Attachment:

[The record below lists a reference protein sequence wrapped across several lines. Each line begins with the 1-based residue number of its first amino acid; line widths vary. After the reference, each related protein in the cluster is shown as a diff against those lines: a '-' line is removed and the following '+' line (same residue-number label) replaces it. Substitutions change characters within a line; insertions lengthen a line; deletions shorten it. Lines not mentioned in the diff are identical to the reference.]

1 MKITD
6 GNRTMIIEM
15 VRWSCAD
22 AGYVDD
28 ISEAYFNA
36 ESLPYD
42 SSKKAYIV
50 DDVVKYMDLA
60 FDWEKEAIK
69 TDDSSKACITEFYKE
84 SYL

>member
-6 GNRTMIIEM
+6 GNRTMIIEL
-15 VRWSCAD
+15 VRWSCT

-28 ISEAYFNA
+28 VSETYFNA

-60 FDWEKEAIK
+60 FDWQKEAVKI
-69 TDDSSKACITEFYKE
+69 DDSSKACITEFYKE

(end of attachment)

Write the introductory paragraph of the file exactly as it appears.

[The record below lists a reference protein sequence wrapped across several lines. Each line begins with the 1-based residue number of its first amino acid; line widths vary. After the reference, each related protein in the cluster is shown as a diff against those lines: a '-' line is removed and the following '+' line (same residue-number label) replaces it. Substitutions change characters within a line; insertions lengthen a line; deletions shorten it. Lines not mentioned in the diff are identical to the reference.]